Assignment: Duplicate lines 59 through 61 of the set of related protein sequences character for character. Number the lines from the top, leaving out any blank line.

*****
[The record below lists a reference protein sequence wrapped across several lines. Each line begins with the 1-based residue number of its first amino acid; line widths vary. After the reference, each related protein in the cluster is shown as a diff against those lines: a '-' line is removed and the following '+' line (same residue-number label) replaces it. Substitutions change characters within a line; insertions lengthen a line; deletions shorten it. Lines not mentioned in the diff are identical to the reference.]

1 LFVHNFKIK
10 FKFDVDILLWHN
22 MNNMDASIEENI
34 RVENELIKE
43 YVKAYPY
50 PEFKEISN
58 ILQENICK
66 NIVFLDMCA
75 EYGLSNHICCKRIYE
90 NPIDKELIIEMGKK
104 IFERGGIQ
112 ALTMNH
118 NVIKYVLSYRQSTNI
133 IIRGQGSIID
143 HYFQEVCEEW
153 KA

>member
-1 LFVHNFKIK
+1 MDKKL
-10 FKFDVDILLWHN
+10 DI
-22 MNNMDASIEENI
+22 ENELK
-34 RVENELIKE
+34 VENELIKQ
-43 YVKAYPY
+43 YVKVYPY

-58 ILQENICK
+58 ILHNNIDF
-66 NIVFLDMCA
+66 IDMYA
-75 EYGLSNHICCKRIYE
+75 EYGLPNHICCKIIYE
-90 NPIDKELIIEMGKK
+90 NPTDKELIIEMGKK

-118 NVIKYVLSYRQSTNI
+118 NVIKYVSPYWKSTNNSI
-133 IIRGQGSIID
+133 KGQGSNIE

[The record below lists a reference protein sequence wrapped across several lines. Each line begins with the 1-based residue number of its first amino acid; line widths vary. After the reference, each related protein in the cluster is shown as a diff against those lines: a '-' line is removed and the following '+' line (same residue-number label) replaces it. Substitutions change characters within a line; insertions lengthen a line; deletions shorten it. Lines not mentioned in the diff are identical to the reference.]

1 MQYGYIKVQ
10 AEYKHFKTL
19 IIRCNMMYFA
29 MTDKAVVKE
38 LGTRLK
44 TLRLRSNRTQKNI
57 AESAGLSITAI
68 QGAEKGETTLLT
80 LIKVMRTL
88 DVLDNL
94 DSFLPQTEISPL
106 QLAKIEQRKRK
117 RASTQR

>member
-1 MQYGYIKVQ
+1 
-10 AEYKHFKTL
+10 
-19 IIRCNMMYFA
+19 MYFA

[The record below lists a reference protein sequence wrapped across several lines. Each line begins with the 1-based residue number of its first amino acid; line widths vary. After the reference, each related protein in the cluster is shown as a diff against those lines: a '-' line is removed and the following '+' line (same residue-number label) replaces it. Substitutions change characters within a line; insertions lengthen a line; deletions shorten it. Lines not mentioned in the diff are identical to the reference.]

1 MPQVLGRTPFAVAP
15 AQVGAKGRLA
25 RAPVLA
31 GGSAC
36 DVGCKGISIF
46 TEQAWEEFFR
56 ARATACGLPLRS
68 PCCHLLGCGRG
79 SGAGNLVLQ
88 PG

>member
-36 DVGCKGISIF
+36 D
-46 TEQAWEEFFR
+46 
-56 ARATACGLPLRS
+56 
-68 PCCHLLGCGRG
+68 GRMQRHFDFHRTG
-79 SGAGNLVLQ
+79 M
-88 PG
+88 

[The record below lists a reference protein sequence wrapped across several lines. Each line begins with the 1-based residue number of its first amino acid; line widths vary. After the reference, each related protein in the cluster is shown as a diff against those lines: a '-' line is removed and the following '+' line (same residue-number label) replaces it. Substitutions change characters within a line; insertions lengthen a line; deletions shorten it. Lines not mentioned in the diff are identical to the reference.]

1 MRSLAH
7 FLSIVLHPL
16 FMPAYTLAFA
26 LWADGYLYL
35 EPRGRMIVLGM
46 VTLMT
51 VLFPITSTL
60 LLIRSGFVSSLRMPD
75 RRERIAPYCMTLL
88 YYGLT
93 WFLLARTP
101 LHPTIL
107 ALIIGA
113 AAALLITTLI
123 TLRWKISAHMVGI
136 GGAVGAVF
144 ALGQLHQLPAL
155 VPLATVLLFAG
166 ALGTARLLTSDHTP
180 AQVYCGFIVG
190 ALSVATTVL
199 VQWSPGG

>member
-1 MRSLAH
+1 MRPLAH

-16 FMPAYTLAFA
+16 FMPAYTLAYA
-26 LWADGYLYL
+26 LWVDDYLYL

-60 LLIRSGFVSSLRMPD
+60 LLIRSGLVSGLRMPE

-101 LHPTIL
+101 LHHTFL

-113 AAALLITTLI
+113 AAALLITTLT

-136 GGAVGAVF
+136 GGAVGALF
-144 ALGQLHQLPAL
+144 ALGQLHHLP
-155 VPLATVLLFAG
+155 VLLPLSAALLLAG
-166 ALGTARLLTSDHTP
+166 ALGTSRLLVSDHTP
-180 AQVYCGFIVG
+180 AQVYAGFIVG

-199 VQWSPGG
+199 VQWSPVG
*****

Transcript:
+10 
-19 IIRCNMMYFA
+19 MYFA